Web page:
So, let’s see if I understand this correctly. OKC is more dangerous than New Orleans, where the cops are just as deadly and corrupt as the bad guys. OKC is more dangerous than notoriously violent places like Compton, Calif., Newark, N.J. and East St. Louis. OKC is more dangerous than Chicago, where gang shoot-outs are reportedly a daily concern.
So how does OKC earn such a high ranking? Well, the Forbes folks included transportation data. Really? Really? Oklahoma City has three major cross-country interstates coming through town. Could this be a slight skew to the data?
This list of full of horse manure. But if it has any of you concerned, I hear there are some great buys to be found in the lowest 9th ward of New Orleans.
For the record, I’m not impressed by some of the positive list rankings either – especially when they are published by online sites nobody has ever heard of and it’s clearly an attempt by the website operator to get noticed. When a listing involves judges of a respected organization actually taking a long look at the community – as was the case with Paseo earlier this week – that’s what gets my attention.
By the way – OKC could have topped the Forbes dangerous list instead of coming in at No. 9 if they had simply weighed in the risk of traveling the I-40 Crosstown Expressway.
Read it here.
Only downside: now the whole world knows Oklahoma City lacks a really good Jewish deli (I’ll argue with the idea we don’t have any good Italian restaurants).
Great photo by David Morris
What if the “old media” is getting it all wrong? For the past decade we’ve seen old media misfire time after time, thinking it’s got to go shallow, sensational and cheap to appeal to a younger audience. And with each attempt we’ve seen such efforts backfire – we just lose the older audience and don’t gain any younger audience.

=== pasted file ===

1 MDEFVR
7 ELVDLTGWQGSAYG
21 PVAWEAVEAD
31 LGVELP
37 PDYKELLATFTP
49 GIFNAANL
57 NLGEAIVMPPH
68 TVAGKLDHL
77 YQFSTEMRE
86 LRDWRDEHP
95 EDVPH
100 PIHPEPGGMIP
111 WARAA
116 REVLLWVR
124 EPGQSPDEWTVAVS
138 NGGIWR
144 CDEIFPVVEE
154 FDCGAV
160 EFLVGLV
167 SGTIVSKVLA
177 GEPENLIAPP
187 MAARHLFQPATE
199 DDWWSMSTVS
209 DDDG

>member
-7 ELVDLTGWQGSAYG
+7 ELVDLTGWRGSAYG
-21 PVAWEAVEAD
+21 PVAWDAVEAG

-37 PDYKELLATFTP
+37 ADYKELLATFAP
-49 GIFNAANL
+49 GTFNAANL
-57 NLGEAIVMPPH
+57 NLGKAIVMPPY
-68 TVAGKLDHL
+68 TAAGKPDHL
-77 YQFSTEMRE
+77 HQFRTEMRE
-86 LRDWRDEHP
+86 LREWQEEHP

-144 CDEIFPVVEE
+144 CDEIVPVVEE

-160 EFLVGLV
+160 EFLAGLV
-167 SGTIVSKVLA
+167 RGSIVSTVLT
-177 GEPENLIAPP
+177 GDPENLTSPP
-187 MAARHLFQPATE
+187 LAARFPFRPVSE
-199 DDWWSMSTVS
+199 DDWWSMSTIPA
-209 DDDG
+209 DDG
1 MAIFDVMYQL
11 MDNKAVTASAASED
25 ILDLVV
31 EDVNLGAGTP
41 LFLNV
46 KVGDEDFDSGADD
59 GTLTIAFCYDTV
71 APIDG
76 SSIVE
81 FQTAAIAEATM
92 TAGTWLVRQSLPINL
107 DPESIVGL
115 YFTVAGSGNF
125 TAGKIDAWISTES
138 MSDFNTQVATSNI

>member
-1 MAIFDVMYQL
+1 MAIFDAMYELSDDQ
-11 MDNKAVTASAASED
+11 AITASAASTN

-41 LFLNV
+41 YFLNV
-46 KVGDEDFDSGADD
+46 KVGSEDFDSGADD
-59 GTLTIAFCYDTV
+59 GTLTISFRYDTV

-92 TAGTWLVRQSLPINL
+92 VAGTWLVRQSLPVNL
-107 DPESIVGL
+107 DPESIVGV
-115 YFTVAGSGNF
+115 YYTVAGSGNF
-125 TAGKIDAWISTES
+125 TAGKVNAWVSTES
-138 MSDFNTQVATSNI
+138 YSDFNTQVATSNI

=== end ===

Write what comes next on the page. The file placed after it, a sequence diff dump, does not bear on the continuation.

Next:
But what if…
Isn’t it possible that instead of trying to appeal to people with short attention spans, the trick to success ahead is to go with depth, to go with quality, and believe that the smarter ones under 30 will gravitate toward such content and that audience will grow as the younger demographic matures? And as this takes place, the older audience sticks with you?
What if ….
Or are we just doomed to the sort of future portrayed in “Idiocracy”?
Warning: some crude language.
Yes, let’s address that. But first, let’s go back in time.
It’s 2006. The economy is rolling along quite nicely, though there are some inconvenient nudges from those who say the housing market is going to inevitably crash. They refer to it as the housing bubble, and no where is this supposed bubble more evident than in places like Florida, California and cities like Las Vegas and Phonix.